It is the northeast coastal town where locals sometimes joke that the weather is grey, drizzly and bracing – and the winters are even worse.
Now, however, Hartlepool is hoping its future can be transformed by sunshine.
Individually, it is thought all three sites – dotted on farmland along the A19 – would be among the top 10 biggest such energy farms in the country if they were opened today.
But combined they will cover an area roughly the size of 250 football fields and create enough energy to power more than 43,000 local homes. They will generate peak power of almost 150MW.
Pertinently, while the developments are not the result of a specific local authority strategy, it is hoped they will bolster an oft-touted desire to position this region at the heart of a future green industrial revolution: already, the vast Teesside Wind Farm sits in the North Sea, while the UK’s first net-zero powerplant is being developed in nearby Redcar.
“The fact is if we’re to hit this target of being carbon neutral by 2050 we will need to see more of these developments,” says Shane Moore, the independent leader of Hartlepool Borough Council. “I think as long as they are situated in the right places, we need to embrace more of these. They are good for the environment but also for the local economy. This is 43,000 homes where the electricity is being created right here on our doorstep.”
The three facilities themselves are all in varying degrees of coming to fruition.
One, near the village of Hulam, was granted planning permission last year with construction work expected to begin in the coming months. Another – a proposed 200-acre project close to Sheraton – is still going through the planning process with a decision due this autumn. Both of those are being developed by the London-based energy company Lightsource BP. The third – located near Hart – was approved for going ahead just this week following an application from CS UK Holdings.
“Farming is on the decline here,” says John Littlefair who owns the land where the latter will be developed. “This is a way of generating a decent income from that land again and making it useful once more; giving it purpose.”
While the creation of solar farms in unexpected places is only set to grow in the coming years – more than 620 projects are currently proposed in the UK – there are perhaps three main factors why this little corner of the northeast has suddenly found itself as something of a centre.
The first is that it’s close to what’s called a high voltage distribution network, meaning the three facilities will be able to plug easily into the national grid without miles and miles of new pipes and cables being laid. It is for this reason, indeed, that clusters of such farms are becoming increasingly common in places like the southwest and East Anglia.
The second factor is that the relatively flat topography of the region means the panels themselves will be less visible to nearby residents – thus making the area more attractive to solar energy companies wanting a smooth ride through the planning process.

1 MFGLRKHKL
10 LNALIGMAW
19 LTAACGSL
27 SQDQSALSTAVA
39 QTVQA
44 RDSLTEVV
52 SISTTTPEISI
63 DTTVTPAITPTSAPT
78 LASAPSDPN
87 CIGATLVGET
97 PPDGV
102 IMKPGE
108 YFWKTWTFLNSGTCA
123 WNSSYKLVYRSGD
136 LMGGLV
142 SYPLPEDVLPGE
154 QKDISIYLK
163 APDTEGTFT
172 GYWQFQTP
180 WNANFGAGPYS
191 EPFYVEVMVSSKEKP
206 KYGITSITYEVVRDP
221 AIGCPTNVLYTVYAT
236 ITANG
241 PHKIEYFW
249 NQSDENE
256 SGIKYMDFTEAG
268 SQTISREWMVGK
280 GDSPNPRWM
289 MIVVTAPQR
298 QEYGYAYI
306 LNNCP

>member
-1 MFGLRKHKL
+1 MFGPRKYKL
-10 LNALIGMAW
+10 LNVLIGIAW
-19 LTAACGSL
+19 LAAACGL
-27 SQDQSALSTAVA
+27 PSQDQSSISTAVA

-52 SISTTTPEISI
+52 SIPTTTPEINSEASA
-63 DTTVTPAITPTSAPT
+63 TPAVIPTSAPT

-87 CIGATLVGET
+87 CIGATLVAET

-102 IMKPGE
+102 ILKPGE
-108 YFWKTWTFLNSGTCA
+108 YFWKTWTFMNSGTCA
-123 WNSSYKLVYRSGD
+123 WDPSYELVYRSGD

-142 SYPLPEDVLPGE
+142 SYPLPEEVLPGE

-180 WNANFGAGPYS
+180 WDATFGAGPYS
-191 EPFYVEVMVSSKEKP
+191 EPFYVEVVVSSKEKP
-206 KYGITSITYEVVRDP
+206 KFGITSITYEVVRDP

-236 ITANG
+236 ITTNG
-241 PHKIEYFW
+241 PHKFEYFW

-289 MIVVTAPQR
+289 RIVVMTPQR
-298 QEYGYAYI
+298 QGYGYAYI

And third? Well, the region, it seems, gets more sunshine than perhaps many of us might realise.
In a 2015 research paper drawn up by academics at Sheffield Solar – a long-running research project coordinated by Sheffield University’s Energy Institute - the region was found to yield some 856kWh per kilowatt peak per year. The south coast – the UK’s top area for sunshine – yielded 978 by comparison.
“Clearly, that’s not an insignificant difference but it is still makes solar farms in the northeast highly productive,” says Jamie Taylor, senior data scientist with Sheffield Solar. “Building them there is certainly a better way of doing things than generating that same energy in, say, the southwest and then transporting it up.”
To make renewable energy most efficient within the constraints of the current national grid, he says, it is best generated close to the point of use.
“So when we see solar or wind farms being built in different areas, this can only be a good thing,” he says. “Essentially, that geographical diversity is absolutely a prerequisite if we are to transition to a more sustainable electricity supply in the coming years.”
Not everyone, however, sees the new Hartlepool cluster as a "good thing".
Several local residents have objected to the planning applications. “The impact will be devastating for a small community who feel unfairly put upon by the sheer magnitude of it all,” wrote one in a submission to Hartlepool Council. “Homeowners are asking why here? Why us?”
Elwick Parish Council, meanwhile, objected said “the industrialisation of this agricultural land” is inappropriate for the area.
Yet, back with John Littlefair who is, himself, chairman of Hart Parish Council, he remains certain this is the future.
He points out that when the day comes that solar panels are no longer wanted, they can be taken down without any lasting damage to the land. No concrete is poured in their construction; no land dug up in any great quantity. Under the raised panels, the grass remains to such an extent that it will be possible for his sheep to keep grazing there should he want.
“You’ll always get some people complain at anything,” the 67-year-old says. “But the way I see it, this is farmland and that’s what will still be happening here when these panels go up. It’s just it will be farming the skies.”
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